The Gaslight Anthem, The Troxy, London
Nick Hasted has been a film journalist since 1986. He writes about film, music, books and comics for The Independent, Sight & Sound, Uncut and Little White Lies. He has published two books: The Dark Story of Eminem (2002), and You Really Got Me: The Story of The Kinks (2011), both from Omnibus Press.
Monday 01 April 2013
There’s a crackle of electricity in the dark, lights spark on the stage, and a skull and crossbones banner dramatically unfurls behind The Gaslight Anthem as they start to play.
The theatrical sense of occasion had been building as the band’s intro tape worked through their influences, from Springsteen’s Born to Run to The Replacements to AC/DC’s “Back in Black”.
Playing the Boss shows the renewed self-confidence of these other New Jersey rockers, whose UK prominence came when Springsteen shared stages with them at Glastonbury in 2009, as their breakthrough second album The ’59 Sound made them sound like his slavish devotees. Their singer-songwriter Brian Fallon became insular and prickly on the subject, flinching in fame’s glare.
An obsession with radio songs, records, cars, girls and the pre-existing rock’n’roll myth still runs through his lyrics, right up to last year’s album Handwritten. But they are closer to a sort of poetry now. And what’s really striking about Fallon tonight is the big grin he wears, almost kicking his heels in delight at playing. Behind him, the band barely relent from massive volume, and American punk velocity post-dating Springsteen’s world. The crowd packing this beautiful East End art deco ex-cinema respond by ditching the passive phone-cameras, for the older ritual of sweating the week’s work away to rock’n’roll.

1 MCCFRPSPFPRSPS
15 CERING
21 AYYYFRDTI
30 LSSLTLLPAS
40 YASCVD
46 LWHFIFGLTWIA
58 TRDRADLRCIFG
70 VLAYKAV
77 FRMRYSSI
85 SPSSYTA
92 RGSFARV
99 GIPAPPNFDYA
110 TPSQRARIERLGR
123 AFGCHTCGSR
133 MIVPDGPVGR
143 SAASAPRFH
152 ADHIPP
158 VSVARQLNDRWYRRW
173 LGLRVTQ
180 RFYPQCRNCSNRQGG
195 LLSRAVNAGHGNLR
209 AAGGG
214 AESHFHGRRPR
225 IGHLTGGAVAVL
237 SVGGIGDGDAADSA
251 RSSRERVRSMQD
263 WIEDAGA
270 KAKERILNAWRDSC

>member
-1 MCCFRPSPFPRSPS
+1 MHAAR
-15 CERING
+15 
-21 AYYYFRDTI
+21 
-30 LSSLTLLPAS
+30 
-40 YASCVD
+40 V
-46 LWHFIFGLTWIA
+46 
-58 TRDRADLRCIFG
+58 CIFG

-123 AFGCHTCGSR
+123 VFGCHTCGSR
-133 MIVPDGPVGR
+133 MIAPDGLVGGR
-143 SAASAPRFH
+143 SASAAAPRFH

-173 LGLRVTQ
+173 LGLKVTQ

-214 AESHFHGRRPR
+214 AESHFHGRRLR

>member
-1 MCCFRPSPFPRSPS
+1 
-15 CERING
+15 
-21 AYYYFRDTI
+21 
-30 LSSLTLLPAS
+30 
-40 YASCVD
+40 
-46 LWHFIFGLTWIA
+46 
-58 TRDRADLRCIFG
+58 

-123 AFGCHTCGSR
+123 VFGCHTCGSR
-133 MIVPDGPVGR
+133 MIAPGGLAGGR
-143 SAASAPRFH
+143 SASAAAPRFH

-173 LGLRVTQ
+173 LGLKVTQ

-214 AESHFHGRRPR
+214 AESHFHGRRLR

Fallon looks coquettish during “American Slang”, and makes the goofily unselfconscious asides of a true music fan. If there’s a trace of Springsteen’s old E Street shuffle during “The Diamond Church Street Choir”’s working-class urban underdog tale, and the scratchy huskiness of the Boss’s voice there in Fallon’s during “Too Much Blood”’s tightly clenched drama, no one’s complaining. Whatever the sources, the bond with a crowd ranging from veteran Springsteen fans to polite German teenage punks is what counts. Fallon lets one fan on-stage to prove his point that he can play guitar, looking amused as the young man predictably milks his part.
The Gaslight Anthem’s problem remains a uniformity that’s amplified live - Fallon’s side-project, The Horrible Crowes, is where he boxes up any urge to experiment. The encore’s roughly rolling “She Loves You” and “Here’s Looking At You, Kid”, a warm summer breeze of a song, are among the few moments of reflection (the band’s default position on record). The happy surge as fans and band meet masks these faults tonight.
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